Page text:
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Yang In-mo explores ‘The Genetics of Strings’

Violinist says value of classical music can be found in designer suits, hip-hop and more

Violinist Yang In-mo plays Ravel’s Tzigane during a press event held at culture complex Ode Port in southern Seoul on Tuesday. (Universal Music)
Violinist Yang In-mo plays Ravel’s Tzigane during a press event held at culture complex Ode Port in southern Seoul on Tuesday. (Universal Music)

Violinist Yang In-mo, also known as In-mo Yang or sometimes “Inmonini” -- a nickname after the legendary violinist Paganini -- released a new album on Tuesday.

The album, named “The Genetics of Strings,” is his second album following “Paganini: 24 Caprices for Violin,” in 2018 after winning the 2015 Paganini International Violin Competition. Yang was the first Korean to win the top prize at the competition.

“After the Paganini album, I was searching for directions. Strings are something so close to me, the wire marks on my hand prove it,” Yang, 26, said at a press event held Tuesday in southern Seoul.

The album, released under the Deutsche Grammophon label, consists of 11 tracks and spans a wide range of works. It includes pieces by 12th century composer Hildegard von Bingen and Piazzolla, whose centennial is being celebrated this year.

For the album, the violinist went back in time, using gut strings with fine metal wrappings to replicate the lower pitch sounds of older violins for works from before the 19th century. In the past, violin strings were made from sheep intestines.

“The history of strings is a history of tension,” he said. “I was curious about the strings. The strings became tighter and tighter over the years and that changed everything.”

The album also features Baroque composer Matteis’ Fantasia in A minor, Corelli’s Three sonata in D minor, Russian composer Shchedrin’s Gypsy Melody and more. Other musicians also make an appearance, such as soprano Im Sun-hae, violist Richard Yongjae O’Neill and guitarist Park Jong-ho.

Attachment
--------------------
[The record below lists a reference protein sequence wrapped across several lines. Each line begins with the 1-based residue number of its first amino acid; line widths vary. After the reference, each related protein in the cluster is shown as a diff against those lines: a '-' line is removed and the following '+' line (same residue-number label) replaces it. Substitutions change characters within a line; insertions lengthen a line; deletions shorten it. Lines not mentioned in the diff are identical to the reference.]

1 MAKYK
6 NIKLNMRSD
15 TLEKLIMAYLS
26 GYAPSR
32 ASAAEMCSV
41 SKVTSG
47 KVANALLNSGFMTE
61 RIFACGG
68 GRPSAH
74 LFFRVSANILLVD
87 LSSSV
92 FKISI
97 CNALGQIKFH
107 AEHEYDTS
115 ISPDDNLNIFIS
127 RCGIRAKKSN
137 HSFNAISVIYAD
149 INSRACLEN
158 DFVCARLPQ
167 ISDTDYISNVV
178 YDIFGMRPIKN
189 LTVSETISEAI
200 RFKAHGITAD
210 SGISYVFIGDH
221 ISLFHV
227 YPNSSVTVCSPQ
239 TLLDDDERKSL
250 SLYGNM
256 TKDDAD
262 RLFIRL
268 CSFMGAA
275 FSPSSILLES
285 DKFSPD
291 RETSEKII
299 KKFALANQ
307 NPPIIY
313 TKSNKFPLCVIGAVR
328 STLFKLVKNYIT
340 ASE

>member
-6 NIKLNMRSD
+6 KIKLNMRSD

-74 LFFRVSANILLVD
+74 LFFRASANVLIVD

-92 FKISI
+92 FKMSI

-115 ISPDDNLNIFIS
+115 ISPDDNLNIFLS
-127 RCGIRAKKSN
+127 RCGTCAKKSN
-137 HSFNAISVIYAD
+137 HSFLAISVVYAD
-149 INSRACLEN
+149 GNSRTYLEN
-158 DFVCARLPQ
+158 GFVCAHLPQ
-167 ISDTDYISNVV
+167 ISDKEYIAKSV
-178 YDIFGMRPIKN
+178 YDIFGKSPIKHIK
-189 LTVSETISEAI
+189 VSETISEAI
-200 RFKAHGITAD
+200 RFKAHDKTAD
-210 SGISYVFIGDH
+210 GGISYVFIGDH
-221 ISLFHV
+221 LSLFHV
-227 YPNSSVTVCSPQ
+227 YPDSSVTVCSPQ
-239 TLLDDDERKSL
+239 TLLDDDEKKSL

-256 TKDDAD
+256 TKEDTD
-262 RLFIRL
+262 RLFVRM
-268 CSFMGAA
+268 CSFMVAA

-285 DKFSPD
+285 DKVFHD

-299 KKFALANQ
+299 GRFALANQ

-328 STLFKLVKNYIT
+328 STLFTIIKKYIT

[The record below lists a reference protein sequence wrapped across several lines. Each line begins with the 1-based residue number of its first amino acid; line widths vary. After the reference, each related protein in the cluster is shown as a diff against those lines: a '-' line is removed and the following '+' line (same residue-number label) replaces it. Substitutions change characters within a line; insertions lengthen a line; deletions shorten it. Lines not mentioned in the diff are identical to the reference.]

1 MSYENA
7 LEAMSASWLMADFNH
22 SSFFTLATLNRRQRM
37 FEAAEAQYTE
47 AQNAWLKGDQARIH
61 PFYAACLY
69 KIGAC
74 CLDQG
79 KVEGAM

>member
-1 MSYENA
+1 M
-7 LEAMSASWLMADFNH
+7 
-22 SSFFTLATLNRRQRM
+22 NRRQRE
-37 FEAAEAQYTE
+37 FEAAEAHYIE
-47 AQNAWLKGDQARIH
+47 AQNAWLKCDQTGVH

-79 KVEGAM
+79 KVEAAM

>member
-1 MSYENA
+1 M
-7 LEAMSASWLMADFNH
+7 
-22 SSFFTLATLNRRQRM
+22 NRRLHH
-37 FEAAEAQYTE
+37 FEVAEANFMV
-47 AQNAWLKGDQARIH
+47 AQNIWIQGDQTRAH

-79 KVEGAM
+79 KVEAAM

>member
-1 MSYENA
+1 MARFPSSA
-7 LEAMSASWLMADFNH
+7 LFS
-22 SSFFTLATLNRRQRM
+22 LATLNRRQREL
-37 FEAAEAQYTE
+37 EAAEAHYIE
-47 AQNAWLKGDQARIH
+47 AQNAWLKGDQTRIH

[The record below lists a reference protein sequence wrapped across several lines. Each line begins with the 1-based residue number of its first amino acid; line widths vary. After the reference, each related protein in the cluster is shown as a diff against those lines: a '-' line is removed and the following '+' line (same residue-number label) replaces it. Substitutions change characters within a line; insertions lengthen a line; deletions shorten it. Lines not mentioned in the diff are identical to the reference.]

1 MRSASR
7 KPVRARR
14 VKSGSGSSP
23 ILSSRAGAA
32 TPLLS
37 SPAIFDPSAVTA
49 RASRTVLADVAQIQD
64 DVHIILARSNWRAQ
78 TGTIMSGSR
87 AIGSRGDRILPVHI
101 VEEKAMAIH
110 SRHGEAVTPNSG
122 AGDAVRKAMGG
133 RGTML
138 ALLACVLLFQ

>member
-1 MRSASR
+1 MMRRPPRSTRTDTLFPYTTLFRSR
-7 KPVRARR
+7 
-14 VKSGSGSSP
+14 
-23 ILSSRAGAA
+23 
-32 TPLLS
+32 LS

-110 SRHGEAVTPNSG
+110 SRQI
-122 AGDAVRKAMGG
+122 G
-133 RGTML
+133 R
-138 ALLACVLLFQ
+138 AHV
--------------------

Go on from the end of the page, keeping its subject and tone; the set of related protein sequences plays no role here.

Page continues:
Like many other artists, most of Yang’s performances have either been canceled or postponed in the wake of the COVID-19 pandemic.

“Everything has changed since the COVID-19 pandemic. It was a time to question myself. The big question was, ‘For whom do I play?’” the violinist said.

“Hearing was linked to survival, but not anymore. We now use hearing for higher level activities. There will come a time when we will be tired of seeing and turn to hearing and classical music would mean much more.”

Yang hopes classical music can be appreciated by a wider audience because it is “more than just a music genre.”

He calls the intrinsic value of classical music as “Classic,” saying it exists in other music genres and “in everything around us.”

“Classic should be sexy. It’s about moderation. The rest is left to imagination. There is something classic in Armani suits, the dynamic between the beats and lyrics of hip-hop,” the young violinist said.

Celebrating the release of his new album, Yang will hold two recitals in Korea, one in Seoul on Saturday at the Seoul Arts Center and another in Daegu on March 19. Tickets cost from 30,000 won to 70,000 won.

Yang will play with the 1718 “Bostonian” Stradivarius that is on loan from a private donor.

By Im Eun-byel (silverstar@heraldcorp.com)
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